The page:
#
JM Keynes wrote on fundamental uncertainty that for some events in the future (such as whether or not there would be another European war or the interest rates 20 years from), we simply do not know what will happen. This is to say that there is no probability distribution at all - just complete uncertainty. Is this a coherent statement? It seems that there is always a probability for any given scenario (even if it the variables are extremely complicated). Chaos theory also seems to tell us that in a deterministic world there are some events that are too complex to predict. Are these not just a result of a lack of data or, perhaps, mathematical technique?

JM Keynes wrote on fundamental uncertainty that for some events in the future (such as whether or not there would be another European war or the interest rates 20 years from), we simply do not know what will happen. This is to say that there is no probability distribution at all - just complete uncertainty. Is this a coherent statement? It seems that there is always a probability for any given scenario (even if it the variables are extremely complicated). Chaos theory also seems to tell us that in a deterministic world there are some events that are too complex to predict. Are these not just a result of a lack of data or, perhaps, mathematical technique?

Read another response by Allen Stairs

Read another response about Probability

It depends on what you think probability is, but even then the answer is probably (heh!) no.

Nothing in the mathematical theory of probability requires that all events have probabilities. Probability theory simply imposes coherence conditions on any probability assignments there may be. And the mathematical theory of probability doesn't tell us what probability

isbut only what its formal properties are.Some believe that there are objective probabilities—that if we specify our probability question appropriately, then there may be an answer to the question independent of what anyone thinks. For example: someone might think that if a quantum system has been prepared in a certain way, then the probability that a measurement interaction will have a certain result is, say, 1/3 regardless of what anyone thinks. This may or may not be right, though it still leaves us in the dark about what exactly this probability is. Is it a propensity or tendency of some sort? Is it a disguised way of talking about hypothetical long-run frequencies? There's no agreement about this. But notice: even if there are objective probabilities, it doesn't follow that every possible event has an objective probability. The probabilities of quantum mechanics are arguably a consequence of the mathematical structure of quantum states and the contingent facts about what states particular quantum systems end up in. But not every event we might be interested in corresponds to what's called an

effectin quantum theory, effects being the things with which probabilities are associated. We might be interested in the probability that the winner of the 2020 Presidential election will be a Democrat. Neither quantum theory nor any other theory in physics will have much of anything to say about this.So far: if we understand Keynes's claim as a claim about objective probability, then there's no good reason to doubt it. There's no good argument for thinking that all possible events have objective probabilities.

But there's another point: on one important view, there's no such thing as "objective probability." On this view, probabilities are ways of quantifying degrees of belief. Probabilities understood this way are sometimes called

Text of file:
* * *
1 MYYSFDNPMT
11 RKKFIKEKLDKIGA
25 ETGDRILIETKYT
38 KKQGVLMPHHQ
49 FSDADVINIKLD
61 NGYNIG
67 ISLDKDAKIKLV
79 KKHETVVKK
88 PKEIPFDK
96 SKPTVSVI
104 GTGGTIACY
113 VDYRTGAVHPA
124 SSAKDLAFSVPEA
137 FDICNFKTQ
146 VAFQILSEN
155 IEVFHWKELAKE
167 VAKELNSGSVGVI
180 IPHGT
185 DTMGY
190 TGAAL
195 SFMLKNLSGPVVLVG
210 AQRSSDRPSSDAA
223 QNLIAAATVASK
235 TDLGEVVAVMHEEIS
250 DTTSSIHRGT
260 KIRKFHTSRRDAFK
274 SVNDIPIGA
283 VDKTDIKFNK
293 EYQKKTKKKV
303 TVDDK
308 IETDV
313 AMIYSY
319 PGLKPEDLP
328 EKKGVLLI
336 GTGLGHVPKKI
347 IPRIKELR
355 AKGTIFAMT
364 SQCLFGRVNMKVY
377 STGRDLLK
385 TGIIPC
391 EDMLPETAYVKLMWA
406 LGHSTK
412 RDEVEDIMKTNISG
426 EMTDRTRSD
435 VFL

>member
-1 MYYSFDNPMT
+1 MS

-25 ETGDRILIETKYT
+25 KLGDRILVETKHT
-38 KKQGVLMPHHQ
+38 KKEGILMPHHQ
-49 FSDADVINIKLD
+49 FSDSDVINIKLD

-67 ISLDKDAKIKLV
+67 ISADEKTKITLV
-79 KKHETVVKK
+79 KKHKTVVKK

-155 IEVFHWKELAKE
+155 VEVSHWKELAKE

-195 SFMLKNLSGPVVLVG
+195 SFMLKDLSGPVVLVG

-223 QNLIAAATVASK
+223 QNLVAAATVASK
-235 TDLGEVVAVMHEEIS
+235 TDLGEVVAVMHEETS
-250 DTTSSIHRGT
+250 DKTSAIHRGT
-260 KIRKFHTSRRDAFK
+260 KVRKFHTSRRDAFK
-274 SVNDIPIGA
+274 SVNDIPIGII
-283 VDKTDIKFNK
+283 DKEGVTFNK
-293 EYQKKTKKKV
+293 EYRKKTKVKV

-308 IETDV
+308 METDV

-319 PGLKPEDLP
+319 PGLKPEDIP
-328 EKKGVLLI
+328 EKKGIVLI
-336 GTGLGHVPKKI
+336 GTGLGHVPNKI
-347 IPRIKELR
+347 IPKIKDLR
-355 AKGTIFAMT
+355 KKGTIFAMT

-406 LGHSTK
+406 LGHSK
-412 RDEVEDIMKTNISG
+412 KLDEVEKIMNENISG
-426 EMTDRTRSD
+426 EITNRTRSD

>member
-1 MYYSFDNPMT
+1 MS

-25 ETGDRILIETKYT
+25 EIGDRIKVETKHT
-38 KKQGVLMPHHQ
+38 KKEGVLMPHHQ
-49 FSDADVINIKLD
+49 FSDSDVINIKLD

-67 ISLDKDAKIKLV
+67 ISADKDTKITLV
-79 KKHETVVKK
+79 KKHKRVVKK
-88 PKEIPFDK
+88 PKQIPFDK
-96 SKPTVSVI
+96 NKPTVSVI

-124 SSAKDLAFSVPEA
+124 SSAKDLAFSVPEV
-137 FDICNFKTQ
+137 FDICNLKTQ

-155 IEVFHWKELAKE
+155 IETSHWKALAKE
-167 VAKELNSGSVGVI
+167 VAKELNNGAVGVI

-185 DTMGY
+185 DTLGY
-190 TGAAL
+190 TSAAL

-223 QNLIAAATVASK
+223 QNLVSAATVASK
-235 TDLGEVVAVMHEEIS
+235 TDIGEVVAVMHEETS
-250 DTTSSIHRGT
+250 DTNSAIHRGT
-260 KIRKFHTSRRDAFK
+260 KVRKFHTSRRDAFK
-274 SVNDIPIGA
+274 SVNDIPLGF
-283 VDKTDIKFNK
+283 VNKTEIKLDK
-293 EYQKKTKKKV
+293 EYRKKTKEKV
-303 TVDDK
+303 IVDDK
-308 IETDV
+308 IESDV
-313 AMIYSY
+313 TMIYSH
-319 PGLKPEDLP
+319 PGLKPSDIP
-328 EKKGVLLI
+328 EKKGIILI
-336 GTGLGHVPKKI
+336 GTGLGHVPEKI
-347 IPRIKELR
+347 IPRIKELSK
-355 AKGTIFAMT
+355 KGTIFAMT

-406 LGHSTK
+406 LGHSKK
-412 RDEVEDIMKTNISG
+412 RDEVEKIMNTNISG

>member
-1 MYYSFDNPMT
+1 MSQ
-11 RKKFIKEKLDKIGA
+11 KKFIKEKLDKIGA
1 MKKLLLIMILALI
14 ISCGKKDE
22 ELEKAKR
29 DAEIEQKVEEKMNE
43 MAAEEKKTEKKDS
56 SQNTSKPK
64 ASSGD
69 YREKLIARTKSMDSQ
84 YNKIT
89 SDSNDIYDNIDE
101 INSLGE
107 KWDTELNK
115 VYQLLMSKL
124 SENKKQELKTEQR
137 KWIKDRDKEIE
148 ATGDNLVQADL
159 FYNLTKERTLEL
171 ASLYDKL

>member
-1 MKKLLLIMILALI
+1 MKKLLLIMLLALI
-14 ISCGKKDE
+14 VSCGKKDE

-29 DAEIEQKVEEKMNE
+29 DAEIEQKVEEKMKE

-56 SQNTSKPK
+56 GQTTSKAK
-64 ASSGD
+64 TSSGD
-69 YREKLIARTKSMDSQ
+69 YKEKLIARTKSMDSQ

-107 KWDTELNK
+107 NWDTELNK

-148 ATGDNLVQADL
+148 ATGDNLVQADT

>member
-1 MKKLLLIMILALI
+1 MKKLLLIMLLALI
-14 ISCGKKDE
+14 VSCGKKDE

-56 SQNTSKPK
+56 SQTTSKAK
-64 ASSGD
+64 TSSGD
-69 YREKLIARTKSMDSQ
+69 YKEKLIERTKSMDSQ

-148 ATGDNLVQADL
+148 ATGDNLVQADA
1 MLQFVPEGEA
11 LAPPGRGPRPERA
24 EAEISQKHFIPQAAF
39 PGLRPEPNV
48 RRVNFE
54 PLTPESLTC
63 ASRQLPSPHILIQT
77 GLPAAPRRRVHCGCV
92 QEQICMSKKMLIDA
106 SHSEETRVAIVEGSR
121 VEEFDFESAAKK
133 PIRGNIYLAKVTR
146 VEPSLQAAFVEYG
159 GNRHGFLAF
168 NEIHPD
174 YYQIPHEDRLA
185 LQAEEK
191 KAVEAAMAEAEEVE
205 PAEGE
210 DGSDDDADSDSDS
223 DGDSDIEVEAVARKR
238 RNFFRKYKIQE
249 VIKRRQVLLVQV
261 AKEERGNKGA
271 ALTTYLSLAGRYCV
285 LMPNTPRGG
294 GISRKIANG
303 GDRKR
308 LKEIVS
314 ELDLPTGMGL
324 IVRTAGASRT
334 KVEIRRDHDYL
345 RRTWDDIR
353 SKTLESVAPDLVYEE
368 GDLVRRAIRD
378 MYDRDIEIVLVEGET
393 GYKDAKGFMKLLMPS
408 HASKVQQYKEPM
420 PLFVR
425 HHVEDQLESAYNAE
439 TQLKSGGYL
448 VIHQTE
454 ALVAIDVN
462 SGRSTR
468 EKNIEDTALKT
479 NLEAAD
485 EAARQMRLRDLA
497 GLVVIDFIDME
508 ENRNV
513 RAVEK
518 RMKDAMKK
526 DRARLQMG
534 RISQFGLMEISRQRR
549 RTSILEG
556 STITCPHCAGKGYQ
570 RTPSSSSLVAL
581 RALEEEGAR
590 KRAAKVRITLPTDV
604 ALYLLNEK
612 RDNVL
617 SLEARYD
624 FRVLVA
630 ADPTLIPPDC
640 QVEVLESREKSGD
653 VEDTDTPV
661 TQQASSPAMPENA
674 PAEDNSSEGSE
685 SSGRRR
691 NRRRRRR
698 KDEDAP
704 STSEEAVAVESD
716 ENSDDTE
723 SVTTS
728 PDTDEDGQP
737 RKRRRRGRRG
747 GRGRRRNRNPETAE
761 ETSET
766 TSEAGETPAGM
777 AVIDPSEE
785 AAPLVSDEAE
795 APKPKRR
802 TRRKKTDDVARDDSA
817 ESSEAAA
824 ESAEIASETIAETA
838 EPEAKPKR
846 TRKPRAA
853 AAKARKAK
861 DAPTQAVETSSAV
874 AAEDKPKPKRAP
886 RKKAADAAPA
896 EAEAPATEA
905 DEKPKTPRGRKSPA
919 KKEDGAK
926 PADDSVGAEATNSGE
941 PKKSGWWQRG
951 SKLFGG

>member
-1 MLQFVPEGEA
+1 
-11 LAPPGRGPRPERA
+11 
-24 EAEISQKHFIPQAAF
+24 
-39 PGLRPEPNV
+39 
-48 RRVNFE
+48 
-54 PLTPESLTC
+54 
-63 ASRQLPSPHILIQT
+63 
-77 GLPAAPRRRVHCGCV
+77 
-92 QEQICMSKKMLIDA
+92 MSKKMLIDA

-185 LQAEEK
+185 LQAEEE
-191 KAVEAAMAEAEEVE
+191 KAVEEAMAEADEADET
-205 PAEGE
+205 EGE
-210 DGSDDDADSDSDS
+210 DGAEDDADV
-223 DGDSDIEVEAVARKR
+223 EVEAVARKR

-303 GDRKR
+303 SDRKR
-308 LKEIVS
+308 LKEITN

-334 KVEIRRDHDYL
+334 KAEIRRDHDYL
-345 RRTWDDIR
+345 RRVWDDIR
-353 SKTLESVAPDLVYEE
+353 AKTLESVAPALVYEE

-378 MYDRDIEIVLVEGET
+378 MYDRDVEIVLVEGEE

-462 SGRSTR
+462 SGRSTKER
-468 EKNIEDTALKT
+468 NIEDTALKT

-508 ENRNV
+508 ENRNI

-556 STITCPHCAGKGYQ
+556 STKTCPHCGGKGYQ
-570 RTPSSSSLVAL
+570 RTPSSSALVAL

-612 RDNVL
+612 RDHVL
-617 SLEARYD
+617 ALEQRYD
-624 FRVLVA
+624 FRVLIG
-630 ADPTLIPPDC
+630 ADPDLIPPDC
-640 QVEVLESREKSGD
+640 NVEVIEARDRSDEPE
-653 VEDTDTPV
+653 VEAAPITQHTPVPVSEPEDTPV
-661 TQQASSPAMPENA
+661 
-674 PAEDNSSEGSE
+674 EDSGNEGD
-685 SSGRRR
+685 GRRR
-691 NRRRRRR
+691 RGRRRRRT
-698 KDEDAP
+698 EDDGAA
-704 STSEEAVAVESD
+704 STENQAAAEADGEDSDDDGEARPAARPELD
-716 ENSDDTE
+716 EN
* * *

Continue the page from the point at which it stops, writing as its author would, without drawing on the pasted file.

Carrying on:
subjective probabilities.This has two consequences for your question. First, there doesn't have to be anyoneanswer to a probability question. If you and I disagree about a probability question, there's no objective fact that makes one of us right, though if our probabilities don't fit the formal rules, we could both be wrong. Second, if the subjective account of probability is the best one, then there will be plenty of possible events that no one has assigned any probability to. If that's so, thenthere is no probabilityfor those events, because no one has any degree of belief about them.Finally, some remarks on chaos theory. The problem has nothing to do with mathematical technique. The relevant fact about chaos is this: suppose a system is chaotic. Suppose x and y are two possible, perfectly precise initial conditions for the system, and suppose that x and y are as similar as you like—as close together in the mathematical "state space" as you like. If the theory is deterministic (which chaos theory presupposes), then for any later time t, the equations tell us what state x' the state x would evolve into at t, and also what state y' the state y would evolve into at t. But if the system is chaotic, then

even though x and y are as close together as you like, x' and y' can be as far apart as you like. We just have to pick t appropriately. A roulette wheel illustrates the point. Even if we know the initial conditions with high accuracy, even a small error will essentially leave us unable to predict the result.This makes it sound like the problem has to do with poor data, but that misses the point. For non-chaotic systems, small errors in the initial data don't lead to large errors in prediction. For chaotic systems, they do. But knowing the initial state with absolute precision is typically not possible, and even if we did know it, the equations for the state at a later time typically don't have analytic solutions. That means the math itself (not just out techniques) forces us to use approximations, and that means the predictions about what will happen will be infected by the approximation.

In any case, Keynes' claim stands. There's no reason why every possible event must have a probability.